Case Study: Benjamin - "If you can set up an iPhone, you can set up a defib"

When 17-year-old Benjamin Culff went to start his morning shift at a restaurant on 13 August 2017, he wasn’t expecting to wake up in hospital. Were it not for the quick thinking of his work colleagues, he might not have woken up at all.

From 2010 to 2017, Benjamin had been suffering from a series of unexplained fits, with not much clear indication as to what was causing them. On 13 August 2017, when Benjamin was working at a restaurant in Tamworth, Staffordshire, he went downstairs to collect some glasses, and that is the last thing he remembers that night. Benjamin had collapsed and was found unconscious by his colleagues, by which time it became very clear that Ben had endured a cardiac arrest.

Thankfully, his colleague was able to start performing CPR, although he had not had any formal CPR training, and a defibrillator was brought over from the restaurant reception. Together, following the instructions of the defibrillator machine, Benjamin’s colleagues administered two shocks to his body, and luckily the second attempt brought him back to life just as the paramedics were arriving. 

Benjamin only remembers waking up in the Royal Stoke Hospital two days later, with a very patchy memory. After three days, Benjamin was feeling fine and back to normal. He stayed in hospital for 11 days and was given an implantable defibrillator known as an ICD. The matchbox-sized device was implanted into his chest to monitor for irregular heartbeats.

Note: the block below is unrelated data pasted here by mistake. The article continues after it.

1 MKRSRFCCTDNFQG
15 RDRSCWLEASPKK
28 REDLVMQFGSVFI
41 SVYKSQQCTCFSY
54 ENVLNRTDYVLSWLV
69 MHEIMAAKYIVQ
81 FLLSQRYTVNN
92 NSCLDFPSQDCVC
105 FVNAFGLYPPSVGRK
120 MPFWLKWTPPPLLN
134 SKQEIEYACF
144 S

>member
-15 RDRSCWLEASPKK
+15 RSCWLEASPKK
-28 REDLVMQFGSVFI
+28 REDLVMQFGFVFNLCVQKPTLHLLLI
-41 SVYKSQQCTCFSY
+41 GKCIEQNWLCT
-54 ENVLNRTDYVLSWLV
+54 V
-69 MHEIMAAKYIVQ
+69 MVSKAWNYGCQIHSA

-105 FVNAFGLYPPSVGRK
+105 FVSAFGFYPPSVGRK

Benjamin has since been diagnosed with a rare genetic condition, which can trigger abnormal heart rhythms. His mum and his older brother also found out that they have the condition, but they are at a lower risk.

Benjamin now uses this experience to campaign for more defibs and better first aid training.

Don’t be afraid of what’s happening in front of you, if you’re there and that person needs your help then it’s what you’ve got to do. If you can set up an iPhone, you can set up a defib.
Benjamin Culff

Benjamin continued: "The person suffering a cardiac arrest is clinically dead and you must do what you can to help them."

He is one of the lucky ones as someone near him knew what to do in an emergency - but he knows that every year, thousands of people aren’t as lucky.

Benjamin owes his life to the CPR education his colleague had known, and wants to use his experience to campaign relentlessly for more defibs and to ensure that the next generation of lifesavers are trained and ready to step into action when needed.